USS Yorktown after a series of torpedo strikes in 1942. Naval Institute Archives
The following ran in Proceedings in May 1968:
The tension in I-168’s conning tower had been steadily building up for six and a half hours. In the cramped command post, I stood, palms out, waiting to grip the rising periscope’s handles. We were all perspiring heavily. My torpedo petty officer was scanning his switch panel, and a nervous helmsman wiped clammy hands frequently on his pants. Lieutenant (jg) Nakagawa, pencil in hand, mopped his damp brow between looks at the compass and speed indicator. But my gunnery officer, Ensign Watanabe, seemed almost unconcerned. Of the five, his job was by far the simplest. Our submarine was creeping straight toward the crippled American aircraft carrier Yorktown. There were no ballistics problems for Watanabe to work out-the range was point-blank, and target speed was nearly zero.
The whine of the periscope’s lift motor died away as I sighted through the eyepiece. I had been allowing myself a maximum of five seconds on each sight check and I didn’t intend to change the tactic. One quick glance would give me the range, and I could give the order to fire torpedoes.
Naval Sea Systems Command’s Electric Ships Office released its May roadmap to develop improved electrical systems in the U.S. Navy’s current fleet and future ship designs. The document outlines the types of technologies available today and explores future concepts powering not only onboard systems but the drive trains of ships themselves. Read More
Four D.C. think tanks took a crack at cutting the Pentagon’s budget under sequestration. CSBA Image
Four D.C. think tanks took a crack at balancing the Department of Defense’s budget if the Pentagon has to weather ten years of ten percent across-the-board sequestration budget cuts sequestration on Wednesday.
The consensus of the four (American Enterprise Institute, Center for a New American Security, Center for Strategic and International Studies and Center for Strategic and Budgetary Assessment) was unanimous.
First, cut the Department of Defense’s civilian employees – including shipyard and depot workers. Then reduce the services’ end strength – particularly the Army’s. Read More
Gen. James Amos talks to reporters in 2011 following a demonstration of the F-35B. US Marine Corps Photo
The commandant of the Marine Corps said the service’s short take-off and vertical landing (STOVL) variant of the F-35 Lighting II Joint Strike Fighter will reach initial operating capability sometime in the later half of 2015.
Gen. James Amos said that means 10 of the 16 planes assigned to a squadron would be in place with aircrews and maintainers fully trained and shipboard qualified, he said Wednesday at the Brookings Institution in Washington, D.C. Read More
US National Security Adviser Tom Donilon with General Fan Changlong, vice chairman of China’s Central Military Commission in Beijing, on May, 28 2013. Voice of America Photo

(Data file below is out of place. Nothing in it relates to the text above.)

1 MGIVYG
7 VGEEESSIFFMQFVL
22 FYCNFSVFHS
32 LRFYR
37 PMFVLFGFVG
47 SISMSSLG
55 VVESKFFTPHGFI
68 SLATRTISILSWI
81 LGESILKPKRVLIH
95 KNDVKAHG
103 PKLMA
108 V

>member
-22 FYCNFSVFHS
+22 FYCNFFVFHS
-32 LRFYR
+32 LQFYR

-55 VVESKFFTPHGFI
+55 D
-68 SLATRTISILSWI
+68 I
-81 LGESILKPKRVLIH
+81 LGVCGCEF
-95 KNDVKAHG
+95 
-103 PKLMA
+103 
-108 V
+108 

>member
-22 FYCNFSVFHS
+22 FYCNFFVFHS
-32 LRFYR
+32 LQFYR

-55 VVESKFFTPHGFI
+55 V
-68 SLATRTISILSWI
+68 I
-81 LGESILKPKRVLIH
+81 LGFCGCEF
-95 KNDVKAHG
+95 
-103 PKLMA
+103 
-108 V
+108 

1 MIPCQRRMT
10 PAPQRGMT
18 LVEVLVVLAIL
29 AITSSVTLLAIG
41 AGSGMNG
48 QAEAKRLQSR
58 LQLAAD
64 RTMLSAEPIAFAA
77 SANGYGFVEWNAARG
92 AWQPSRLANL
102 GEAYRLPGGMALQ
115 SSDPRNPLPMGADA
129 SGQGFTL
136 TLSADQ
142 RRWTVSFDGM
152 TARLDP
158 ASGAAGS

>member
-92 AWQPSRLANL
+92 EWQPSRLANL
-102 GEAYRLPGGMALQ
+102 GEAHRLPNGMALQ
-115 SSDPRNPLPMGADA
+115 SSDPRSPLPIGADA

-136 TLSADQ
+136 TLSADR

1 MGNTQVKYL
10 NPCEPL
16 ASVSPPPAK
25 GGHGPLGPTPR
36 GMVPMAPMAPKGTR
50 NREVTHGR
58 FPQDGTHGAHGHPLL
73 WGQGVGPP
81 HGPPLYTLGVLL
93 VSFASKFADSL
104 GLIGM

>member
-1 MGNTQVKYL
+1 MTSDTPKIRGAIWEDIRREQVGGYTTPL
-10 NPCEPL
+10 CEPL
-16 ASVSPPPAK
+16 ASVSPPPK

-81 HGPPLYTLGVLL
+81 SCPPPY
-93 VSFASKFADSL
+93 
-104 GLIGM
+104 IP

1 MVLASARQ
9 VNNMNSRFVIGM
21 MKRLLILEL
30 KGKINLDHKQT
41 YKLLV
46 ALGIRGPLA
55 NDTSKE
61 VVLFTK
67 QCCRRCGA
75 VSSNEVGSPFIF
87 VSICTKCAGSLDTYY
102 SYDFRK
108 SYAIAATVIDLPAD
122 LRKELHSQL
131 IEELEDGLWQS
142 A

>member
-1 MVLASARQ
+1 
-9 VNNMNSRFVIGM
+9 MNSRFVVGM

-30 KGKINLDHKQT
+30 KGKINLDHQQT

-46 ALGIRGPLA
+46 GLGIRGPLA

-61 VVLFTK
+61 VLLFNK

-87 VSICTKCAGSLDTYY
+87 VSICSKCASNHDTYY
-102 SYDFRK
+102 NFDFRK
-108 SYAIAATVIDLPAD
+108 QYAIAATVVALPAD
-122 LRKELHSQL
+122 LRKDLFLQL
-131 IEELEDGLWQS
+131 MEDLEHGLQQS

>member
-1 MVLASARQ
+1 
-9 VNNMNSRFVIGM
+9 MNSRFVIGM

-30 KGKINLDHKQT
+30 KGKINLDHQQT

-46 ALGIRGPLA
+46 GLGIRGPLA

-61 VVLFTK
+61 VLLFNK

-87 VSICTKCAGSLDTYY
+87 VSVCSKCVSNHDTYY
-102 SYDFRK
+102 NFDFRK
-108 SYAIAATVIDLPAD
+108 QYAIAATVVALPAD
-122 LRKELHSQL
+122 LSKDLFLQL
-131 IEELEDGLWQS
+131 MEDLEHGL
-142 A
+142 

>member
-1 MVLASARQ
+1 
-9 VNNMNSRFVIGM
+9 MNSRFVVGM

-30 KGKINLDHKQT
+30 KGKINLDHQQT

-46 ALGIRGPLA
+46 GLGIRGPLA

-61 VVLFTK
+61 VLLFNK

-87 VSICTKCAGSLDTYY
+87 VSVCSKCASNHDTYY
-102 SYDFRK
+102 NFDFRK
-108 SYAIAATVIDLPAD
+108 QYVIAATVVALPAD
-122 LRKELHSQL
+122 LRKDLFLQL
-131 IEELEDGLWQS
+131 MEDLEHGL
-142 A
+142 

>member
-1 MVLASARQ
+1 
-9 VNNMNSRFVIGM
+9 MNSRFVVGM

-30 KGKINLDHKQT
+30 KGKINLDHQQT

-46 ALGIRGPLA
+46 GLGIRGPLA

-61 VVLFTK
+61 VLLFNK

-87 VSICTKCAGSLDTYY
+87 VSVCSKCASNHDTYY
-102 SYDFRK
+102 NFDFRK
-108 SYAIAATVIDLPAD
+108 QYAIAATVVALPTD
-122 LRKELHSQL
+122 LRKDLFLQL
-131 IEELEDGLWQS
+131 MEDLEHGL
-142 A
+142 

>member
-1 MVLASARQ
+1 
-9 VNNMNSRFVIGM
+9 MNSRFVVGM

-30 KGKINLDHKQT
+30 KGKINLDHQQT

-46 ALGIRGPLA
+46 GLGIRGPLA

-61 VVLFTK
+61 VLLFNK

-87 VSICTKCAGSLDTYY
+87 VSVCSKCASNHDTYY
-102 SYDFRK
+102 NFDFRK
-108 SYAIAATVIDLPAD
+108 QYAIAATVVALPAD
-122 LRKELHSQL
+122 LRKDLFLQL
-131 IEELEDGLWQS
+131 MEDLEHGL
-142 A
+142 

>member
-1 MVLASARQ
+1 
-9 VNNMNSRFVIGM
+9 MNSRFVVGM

The commander of the U.S. Pacific Fleet and a senior leader of China’s People’s Liberation Army vowed to increase naval cooperation, during a Tuesday meeting in Beijing.
Lt. Gen. Qi Jianguo, PLA’s deputy chief of the general staff, vowed to establish military ties based on “equality, mutual benefit and win-win cooperation,” with a meeting with Adm. Cecil Haney, commander of the U.S. Pacific Fleet, reported Xinhua news service. Read More
A launch of the US Army’s Terminal High Altitude Area Defense (THAAD) system. THADD and two dozen other weapons designs have been stolen by China according to a classified Pentagon report. Missile Defense Agency Photo
Chinese hackers have obtained designs for more than two dozen U.S. weapon systems — including the Aegis Ballistic Missile Defense System, the F-35 Lighting II Joint Strike Fighter, the Littoral Combat Ship and electromagnetic railguns — according to a Monday report from The Washington Post. Read More
A KC-135 Stratotanker refuels an F-15 Eagle during a training sortie near Kadena Air Base, Japan. U.S. Air Force Photo
An U.S. Air Force pilot is safe after the pilot’s F-15 crashed 70 miles from Okinawa, according to a release from the service.
“Japan Air Self Defense Force rescue squadron crews safely recovered the pilot who ejected from a Kadena-based F-15 aircraft over the Pacific Ocean approximately 70 miles east of Okinawa at around 9 a.m. May 27,” according to the statement. Read More
From the May, 23 2013 House Armed Services Readiness Subcommittee mark:
The committee notes the critical nature of the Littoral Combat Ship (LCS)
program and the importance of the initial deployment of the USS Freedom to the
Republic of Singapore to test and refine operational support and sustainment
concepts. The LCS class takes a unique approach to maintenance which relies
heavily on contractor-provided maintenance in contrast to other Navy ship classes,
which typically use the Navy’s organic capabilities and U.S. shipyards to provide
maintenance. Read More
The following is from the January, 1972 issue of Proceedings.
For 112 years, the Tripoli Monument has stood on the grounds of the U. S. Naval Academy in Annapolis, but its unique and tumultuous history began long before 1860. Read More
From the document released May, 23 2013: This information is based on the Selected Acquisition Reports (SARs) submitted to the Congress for the December 2012 reporting period.
SARs summarize the latest estimates of cost, schedule, and performance status. These reports are prepared annually in conjunction with submission of the President’s Budget. Read More